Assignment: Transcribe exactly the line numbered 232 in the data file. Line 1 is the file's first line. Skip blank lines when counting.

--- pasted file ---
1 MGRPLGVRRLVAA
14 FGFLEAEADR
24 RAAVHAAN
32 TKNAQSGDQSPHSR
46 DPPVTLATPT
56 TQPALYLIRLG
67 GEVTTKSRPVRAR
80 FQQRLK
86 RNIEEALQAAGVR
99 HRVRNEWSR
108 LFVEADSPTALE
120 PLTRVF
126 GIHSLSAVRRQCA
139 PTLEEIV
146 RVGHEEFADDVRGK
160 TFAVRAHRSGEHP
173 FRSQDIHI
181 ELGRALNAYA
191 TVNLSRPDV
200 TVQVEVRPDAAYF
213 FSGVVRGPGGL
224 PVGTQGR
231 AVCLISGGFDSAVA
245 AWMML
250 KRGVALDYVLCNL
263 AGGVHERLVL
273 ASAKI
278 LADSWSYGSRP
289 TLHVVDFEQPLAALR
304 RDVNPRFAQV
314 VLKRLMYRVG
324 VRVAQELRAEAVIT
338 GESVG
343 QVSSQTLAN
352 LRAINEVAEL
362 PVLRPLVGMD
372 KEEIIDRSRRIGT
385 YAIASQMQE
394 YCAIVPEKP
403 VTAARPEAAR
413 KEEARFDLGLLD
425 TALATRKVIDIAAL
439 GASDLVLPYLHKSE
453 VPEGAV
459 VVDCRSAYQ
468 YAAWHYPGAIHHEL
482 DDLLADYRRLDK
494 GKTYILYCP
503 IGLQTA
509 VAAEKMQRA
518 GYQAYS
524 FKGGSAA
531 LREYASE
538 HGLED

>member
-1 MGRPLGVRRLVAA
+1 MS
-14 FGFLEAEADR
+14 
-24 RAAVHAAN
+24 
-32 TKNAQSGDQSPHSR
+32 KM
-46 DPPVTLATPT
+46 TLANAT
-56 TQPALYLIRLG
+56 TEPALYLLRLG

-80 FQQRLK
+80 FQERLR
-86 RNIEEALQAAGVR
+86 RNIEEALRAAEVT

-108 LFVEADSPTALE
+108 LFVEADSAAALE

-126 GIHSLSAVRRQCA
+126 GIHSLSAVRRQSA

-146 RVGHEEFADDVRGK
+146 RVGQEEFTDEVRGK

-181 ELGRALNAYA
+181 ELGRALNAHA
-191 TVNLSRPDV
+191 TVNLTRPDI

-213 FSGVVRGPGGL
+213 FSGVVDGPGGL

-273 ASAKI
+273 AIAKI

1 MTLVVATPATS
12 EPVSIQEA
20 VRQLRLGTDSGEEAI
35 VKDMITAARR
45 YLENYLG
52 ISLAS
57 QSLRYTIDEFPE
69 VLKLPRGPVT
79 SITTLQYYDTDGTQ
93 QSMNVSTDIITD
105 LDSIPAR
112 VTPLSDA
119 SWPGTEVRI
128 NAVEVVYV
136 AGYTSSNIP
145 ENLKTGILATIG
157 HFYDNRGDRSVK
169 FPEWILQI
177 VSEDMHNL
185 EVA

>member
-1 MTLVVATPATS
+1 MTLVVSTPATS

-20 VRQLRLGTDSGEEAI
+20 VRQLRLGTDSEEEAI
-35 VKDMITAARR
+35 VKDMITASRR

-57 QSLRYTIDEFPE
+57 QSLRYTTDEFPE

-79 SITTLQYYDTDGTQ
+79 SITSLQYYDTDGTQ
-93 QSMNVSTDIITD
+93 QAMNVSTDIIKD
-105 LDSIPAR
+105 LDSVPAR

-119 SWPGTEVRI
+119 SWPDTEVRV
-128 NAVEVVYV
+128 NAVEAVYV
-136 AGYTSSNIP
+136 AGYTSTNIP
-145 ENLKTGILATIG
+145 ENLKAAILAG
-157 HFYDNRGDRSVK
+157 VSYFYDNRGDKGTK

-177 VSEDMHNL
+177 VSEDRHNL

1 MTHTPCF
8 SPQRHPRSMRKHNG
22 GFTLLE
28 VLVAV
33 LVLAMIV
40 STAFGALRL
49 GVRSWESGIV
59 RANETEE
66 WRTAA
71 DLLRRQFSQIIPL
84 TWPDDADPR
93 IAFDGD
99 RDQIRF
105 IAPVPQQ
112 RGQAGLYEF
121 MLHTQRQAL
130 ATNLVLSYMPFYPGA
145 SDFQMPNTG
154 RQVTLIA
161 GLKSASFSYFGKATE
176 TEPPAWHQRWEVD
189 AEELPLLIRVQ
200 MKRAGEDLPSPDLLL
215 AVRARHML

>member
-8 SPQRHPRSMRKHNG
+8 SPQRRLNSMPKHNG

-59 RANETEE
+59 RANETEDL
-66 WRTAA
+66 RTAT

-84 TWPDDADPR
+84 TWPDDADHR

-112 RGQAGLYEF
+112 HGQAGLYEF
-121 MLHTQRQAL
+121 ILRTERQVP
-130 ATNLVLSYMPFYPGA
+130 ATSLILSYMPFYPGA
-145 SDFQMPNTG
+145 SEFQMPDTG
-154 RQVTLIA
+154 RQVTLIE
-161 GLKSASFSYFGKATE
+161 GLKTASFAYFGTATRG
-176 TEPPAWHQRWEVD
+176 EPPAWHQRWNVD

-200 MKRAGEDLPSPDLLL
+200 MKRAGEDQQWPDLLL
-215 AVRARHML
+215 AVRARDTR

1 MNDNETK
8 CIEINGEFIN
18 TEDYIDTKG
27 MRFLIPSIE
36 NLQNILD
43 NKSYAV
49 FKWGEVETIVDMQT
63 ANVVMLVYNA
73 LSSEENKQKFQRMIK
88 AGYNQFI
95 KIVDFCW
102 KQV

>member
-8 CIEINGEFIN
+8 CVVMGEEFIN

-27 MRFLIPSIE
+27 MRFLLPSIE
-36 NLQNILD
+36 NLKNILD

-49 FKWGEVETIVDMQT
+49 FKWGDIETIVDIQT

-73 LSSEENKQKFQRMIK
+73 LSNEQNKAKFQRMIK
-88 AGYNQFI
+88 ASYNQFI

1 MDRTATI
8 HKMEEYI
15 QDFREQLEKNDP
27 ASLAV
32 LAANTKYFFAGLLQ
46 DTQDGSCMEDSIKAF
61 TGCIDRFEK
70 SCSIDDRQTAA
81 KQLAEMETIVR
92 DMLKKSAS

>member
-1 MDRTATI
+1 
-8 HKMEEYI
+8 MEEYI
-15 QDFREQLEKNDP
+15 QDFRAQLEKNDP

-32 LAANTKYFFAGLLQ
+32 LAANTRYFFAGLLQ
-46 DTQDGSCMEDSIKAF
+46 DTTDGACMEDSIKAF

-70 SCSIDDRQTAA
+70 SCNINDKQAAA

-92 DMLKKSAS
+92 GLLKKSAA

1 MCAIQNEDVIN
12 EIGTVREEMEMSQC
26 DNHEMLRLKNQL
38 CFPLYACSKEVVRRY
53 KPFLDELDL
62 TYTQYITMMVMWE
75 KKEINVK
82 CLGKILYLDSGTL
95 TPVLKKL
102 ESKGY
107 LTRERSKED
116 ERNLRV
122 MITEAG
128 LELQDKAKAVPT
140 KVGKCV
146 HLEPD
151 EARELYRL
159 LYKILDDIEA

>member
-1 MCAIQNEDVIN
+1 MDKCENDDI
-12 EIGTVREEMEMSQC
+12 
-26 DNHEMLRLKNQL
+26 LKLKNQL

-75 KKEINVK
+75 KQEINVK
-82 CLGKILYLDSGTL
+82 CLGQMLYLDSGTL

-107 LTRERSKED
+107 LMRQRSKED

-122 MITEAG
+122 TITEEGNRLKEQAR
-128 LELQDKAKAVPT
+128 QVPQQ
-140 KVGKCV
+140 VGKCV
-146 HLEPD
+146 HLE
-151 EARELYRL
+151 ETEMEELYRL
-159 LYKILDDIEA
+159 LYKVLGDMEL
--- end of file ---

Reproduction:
-92 DMLKKSAS